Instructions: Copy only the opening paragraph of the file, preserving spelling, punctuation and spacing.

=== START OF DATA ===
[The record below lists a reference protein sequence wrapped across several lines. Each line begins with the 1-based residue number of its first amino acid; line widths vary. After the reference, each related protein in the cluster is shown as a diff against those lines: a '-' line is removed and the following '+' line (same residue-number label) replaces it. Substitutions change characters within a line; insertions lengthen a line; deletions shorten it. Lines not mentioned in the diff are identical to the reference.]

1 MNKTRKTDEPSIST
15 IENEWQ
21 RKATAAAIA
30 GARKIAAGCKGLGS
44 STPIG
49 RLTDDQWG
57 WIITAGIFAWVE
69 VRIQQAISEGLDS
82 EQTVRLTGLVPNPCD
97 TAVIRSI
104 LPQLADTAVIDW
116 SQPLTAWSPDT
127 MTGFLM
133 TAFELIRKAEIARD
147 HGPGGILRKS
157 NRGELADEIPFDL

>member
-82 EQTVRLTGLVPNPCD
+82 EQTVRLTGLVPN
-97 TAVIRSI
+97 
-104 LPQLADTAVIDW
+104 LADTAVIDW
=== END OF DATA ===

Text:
[The record below lists a reference protein sequence wrapped across several lines. Each line begins with the 1-based residue number of its first amino acid; line widths vary. After the reference, each related protein in the cluster is shown as a diff against those lines: a '-' line is removed and the following '+' line (same residue-number label) replaces it. Substitutions change characters within a line; insertions lengthen a line; deletions shorten it. Lines not mentioned in the diff are identical to the reference.]